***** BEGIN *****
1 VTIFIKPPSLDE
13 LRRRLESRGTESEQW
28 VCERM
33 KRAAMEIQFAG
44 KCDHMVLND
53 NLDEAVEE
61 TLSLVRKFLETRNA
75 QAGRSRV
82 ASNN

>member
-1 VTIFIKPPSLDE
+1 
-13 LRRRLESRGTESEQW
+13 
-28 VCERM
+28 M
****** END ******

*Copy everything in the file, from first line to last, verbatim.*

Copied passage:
1 VTIFIKPPSLDE
13 LRRRLESRGTESEQW
28 VCERM
33 KRAAMEIQFAG
44 KCDHMVLND
53 NLDEAVEE
61 TLSLVRKFLETRNA
75 QAGRSRV
82 ASNN

>member
-1 VTIFIKPPSLDE
+1 
-13 LRRRLESRGTESEQW
+13 
-28 VCERM
+28 M